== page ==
#11: How to Cultivate Self-Awareness Like a Stoic. Practical Stoic Wisdom From “How to Think Like a Roman Emperor” by Donald Robertson (Part 2)

How to Think Like a Roman Emperor by Donald Robertson

In the second part of my notes from How to Think Like a Roman Emperor: The Stoic Philosophy of Marcus Aurelius by Donald Robertson we’ll talk about self-awareness.

What does self-awareness have to do with discomfort?

Much more than you think.

If you aren’t aware of your thoughts, you don’t control your actions. You won’t notice when uncomfortable emotions like fear get the best of you.

If you aren’t aware of your progress, you don’t know if you’re going in the right direction. You won’t notice the excuses you make to avoid the work you need to do.

If you aren’t aware of your values, you don’t know what behaviors go against the character you’d like to cultivate. You won’t notice when you’re betraying your most important goals.

How do we avoid these traps? That’s what today’s article is about.

Never Relax Your Vigilance

If we wish to improve ourselves, Galen says that we must never relax our vigilance, not even for a single hour. How on earth do we do that? He explains that Zeno of Citium taught that “we should act carefully in all things—just as if we were going to answer for it to our teachers shortly thereafter.” That’s a rather clever mind trick that turns Stoic mentoring into a kind of mindfulness practice. Imagining that we’re being observed helps us to pay more attention to our own character and behavior. A Stoic-in-training, like the young Marcus, would have been advised always to exercise self-awareness by monitoring his own thoughts, actions, and feelings, perhaps as if his mentor, Rusticus, were continually observing him. Epictetus told his students that, just as someone who walks barefoot is cautious not to step on a nail or twist his ankle, they should be careful throughout the day not to harm their own character by lapsing into errors of moral judgment.

We need to cultivate self-awareness constantly, not just when we remember to do it. It will help us uncover our failings right as they happen and not afterward when it’s too late to fix them.

If you’re vigilant only when actively pushing yourself—for example when working out—you’ll miss out on opportunities to improve in mundane circumstances.

Act as if every situation in your life is a test of your character. To raise the stakes, imagine that your role model is always watching you and judging if you’re worthy of his attention.

Say you’re walking down the hallway to your office and notice a crumpled piece of paper on the ground. If you never relax your vigilance, you’ll realize that it’s an opportunity to do the hard thing:

EASY: Ignore it because it’s not your job to keep the office tidy.

HARD: Pick it up and throw it away because you take ownership at work no matter what it is.

And who knows, maybe your boss is watching you.

Now let’s say you’re driving back home. An elderly driver in front of you drives slowly and you can’t safely pass him. If you never relax your vigilance, you’ll realize this is yet another exercise to choose the hard thing:

EASY: Honk at the man and shout expletives.

HARD: Accept the situation and stay in control.

And who knows, maybe a friend is in another car stuck in the traffic watching your reaction now.

You’re back home, relaxing in front of the TV after a long day. Your kids want to play with you for ten minutes before they go to bed. You’re exhausted. All you want to do is keep watching your favorite show. It’s yet again time to decide:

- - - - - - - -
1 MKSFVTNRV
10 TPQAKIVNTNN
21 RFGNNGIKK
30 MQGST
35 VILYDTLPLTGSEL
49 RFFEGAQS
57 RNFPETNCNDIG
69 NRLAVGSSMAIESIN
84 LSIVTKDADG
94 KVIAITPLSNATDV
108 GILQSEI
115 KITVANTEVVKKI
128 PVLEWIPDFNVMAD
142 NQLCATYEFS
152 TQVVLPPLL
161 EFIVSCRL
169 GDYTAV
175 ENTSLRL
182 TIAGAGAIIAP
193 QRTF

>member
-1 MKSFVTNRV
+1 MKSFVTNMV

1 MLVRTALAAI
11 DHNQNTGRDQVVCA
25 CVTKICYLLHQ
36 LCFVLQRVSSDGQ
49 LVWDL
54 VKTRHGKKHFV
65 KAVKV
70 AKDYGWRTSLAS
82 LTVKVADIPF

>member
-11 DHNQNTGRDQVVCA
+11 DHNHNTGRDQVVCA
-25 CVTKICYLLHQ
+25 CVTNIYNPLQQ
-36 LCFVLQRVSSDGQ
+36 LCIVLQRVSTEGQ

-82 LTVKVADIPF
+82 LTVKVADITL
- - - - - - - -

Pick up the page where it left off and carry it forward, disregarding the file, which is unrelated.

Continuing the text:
EASY: Tell them you’ll play together tomorrow because you’re too tired.

HARD: Turn off the TV and give your kids your full attention, exhausted or not, because you want to be a great dad.

It’s not only your kids who are watching you now. Maybe your wife is watching you as well and it’s your chance to show her how devoted you are to your family.

Are these tiny decisions? Of course.

Does it mean you ignore them and focus only on the bigger aspects of embracing discomfort? Not at all.

Stoic philosophy (or any philosophy for that matter) asks you to live according to your values all the time, not just when it’s most convenient for you. Every decision counts to build your character as a man who isn’t afraid of discomfort.

Contemplate the Qualities of Wise Men

Marcus tells himself to focus his attention on the minds of wise men, particularly their underlying principles, and carefully consider what these men avoid and what they pursue in life. In The Meditations, he names the philosophers he most admires: Pythagoras, Heraclitus, Socrates, Diogenes the Cynic, Chrysippus, and Epictetus. Of course, you might even choose Marcus himself as a role model if you’re studying his life and philosophy. Your first step is to write down the virtues exhibited by someone you respect. Listing the qualities you most admire in another person, just as Marcus does in the first book of The Meditations, is a simple and powerful exercise. He explains in a later chapter that he contemplates the virtues of those who lived with him in order to raise his spirits: the energy of one, the modesty of another, the generosity of a third, and so on.

In this suggestion, I particularly like contemplating specific virtues of other people. No person is perfect but everyone has their own strengths to admire and emulate.

You may contemplate the raw charisma and no-bullshit attitude of David Goggins while also studying the calm demeanor of Marcus Aurelius.

You may get inspired by the mental toughness of mountaineer Nirmal Purja while also appreciating the lessons from Auschwitz survivor Eddie Jaku.

You may follow the example of strong work ethic displayed by rock climber Tommy Caldwell while also learning how to let go of all tension like freediver William Trubridge.

Autobiographies are one of the best sources for contemplating wise men. They let you explore the minds of people you admire and explore ideas on what qualities to cultivate in yourself.

Contemplate Your Ideal You